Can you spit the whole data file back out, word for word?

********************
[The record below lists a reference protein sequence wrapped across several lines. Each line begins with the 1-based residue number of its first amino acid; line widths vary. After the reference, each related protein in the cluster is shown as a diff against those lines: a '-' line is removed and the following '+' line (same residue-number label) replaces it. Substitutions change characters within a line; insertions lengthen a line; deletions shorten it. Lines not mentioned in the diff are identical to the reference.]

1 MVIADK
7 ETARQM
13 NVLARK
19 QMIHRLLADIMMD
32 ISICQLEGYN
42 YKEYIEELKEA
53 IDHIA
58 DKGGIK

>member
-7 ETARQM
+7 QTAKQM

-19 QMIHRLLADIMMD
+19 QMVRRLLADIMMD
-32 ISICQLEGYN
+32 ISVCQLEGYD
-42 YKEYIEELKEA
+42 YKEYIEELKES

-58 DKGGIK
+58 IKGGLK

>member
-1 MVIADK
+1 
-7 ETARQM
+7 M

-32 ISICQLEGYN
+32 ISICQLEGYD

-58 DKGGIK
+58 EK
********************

[The record below lists a reference protein sequence wrapped across several lines. Each line begins with the 1-based residue number of its first amino acid; line widths vary. After the reference, each related protein in the cluster is shown as a diff against those lines: a '-' line is removed and the following '+' line (same residue-number label) replaces it. Substitutions change characters within a line; insertions lengthen a line; deletions shorten it. Lines not mentioned in the diff are identical to the reference.]

1 MVIADK
7 ETARQM
13 NVLARK
19 QMIHRLLADIMMD
32 ISICQLEGYN
42 YKEYIEELKEA
53 IDHIA
58 DKGGIK

>member
-7 ETARQM
+7 QTAKQM

-19 QMIHRLLADIMMD
+19 QMVRRLLADIMMD
-32 ISICQLEGYN
+32 ISVCQLEGYD
-42 YKEYIEELKEA
+42 YKEYIEELKES

-58 DKGGIK
+58 IKGGLK

>member
-1 MVIADK
+1 
-7 ETARQM
+7 M

-32 ISICQLEGYN
+32 ISICQLEGYD

-58 DKGGIK
+58 EK